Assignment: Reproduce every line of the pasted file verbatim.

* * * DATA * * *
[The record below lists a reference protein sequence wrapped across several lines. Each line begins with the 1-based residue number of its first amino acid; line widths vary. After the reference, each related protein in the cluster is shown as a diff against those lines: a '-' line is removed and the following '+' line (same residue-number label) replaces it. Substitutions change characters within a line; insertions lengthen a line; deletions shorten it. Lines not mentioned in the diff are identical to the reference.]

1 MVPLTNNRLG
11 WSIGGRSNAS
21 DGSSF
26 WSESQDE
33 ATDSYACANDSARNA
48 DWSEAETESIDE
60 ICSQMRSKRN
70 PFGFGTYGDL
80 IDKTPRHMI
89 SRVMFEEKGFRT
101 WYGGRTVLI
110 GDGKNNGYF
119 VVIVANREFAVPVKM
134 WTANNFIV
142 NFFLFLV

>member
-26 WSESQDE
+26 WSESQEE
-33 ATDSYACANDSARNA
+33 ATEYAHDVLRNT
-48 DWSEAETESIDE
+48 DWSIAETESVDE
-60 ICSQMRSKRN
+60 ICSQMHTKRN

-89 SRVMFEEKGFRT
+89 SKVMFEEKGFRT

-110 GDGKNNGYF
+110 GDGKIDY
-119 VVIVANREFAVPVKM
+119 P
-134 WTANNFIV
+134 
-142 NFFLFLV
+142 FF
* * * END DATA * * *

[The record below lists a reference protein sequence wrapped across several lines. Each line begins with the 1-based residue number of its first amino acid; line widths vary. After the reference, each related protein in the cluster is shown as a diff against those lines: a '-' line is removed and the following '+' line (same residue-number label) replaces it. Substitutions change characters within a line; insertions lengthen a line; deletions shorten it. Lines not mentioned in the diff are identical to the reference.]

1 MVPLTNNRLG
11 WSIGGRSNAS
21 DGSSF
26 WSESQDE
33 ATDSYACANDSARNA
48 DWSEAETESIDE
60 ICSQMRSKRN
70 PFGFGTYGDL
80 IDKTPRHMI
89 SRVMFEEKGFRT
101 WYGGRTVLI
110 GDGKNNGYF
119 VVIVANREFAVPVKM
134 WTANNFIV
142 NFFLFLV

>member
-26 WSESQDE
+26 WSESQEE
-33 ATDSYACANDSARNA
+33 ATEYAHDVLRNT
-48 DWSEAETESIDE
+48 DWSIAETESVDE
-60 ICSQMRSKRN
+60 ICSQMHTKRN

-89 SRVMFEEKGFRT
+89 SKVMFEEKGFRT

-110 GDGKNNGYF
+110 GDGKIDY
-119 VVIVANREFAVPVKM
+119 P
-134 WTANNFIV
+134 
-142 NFFLFLV
+142 FF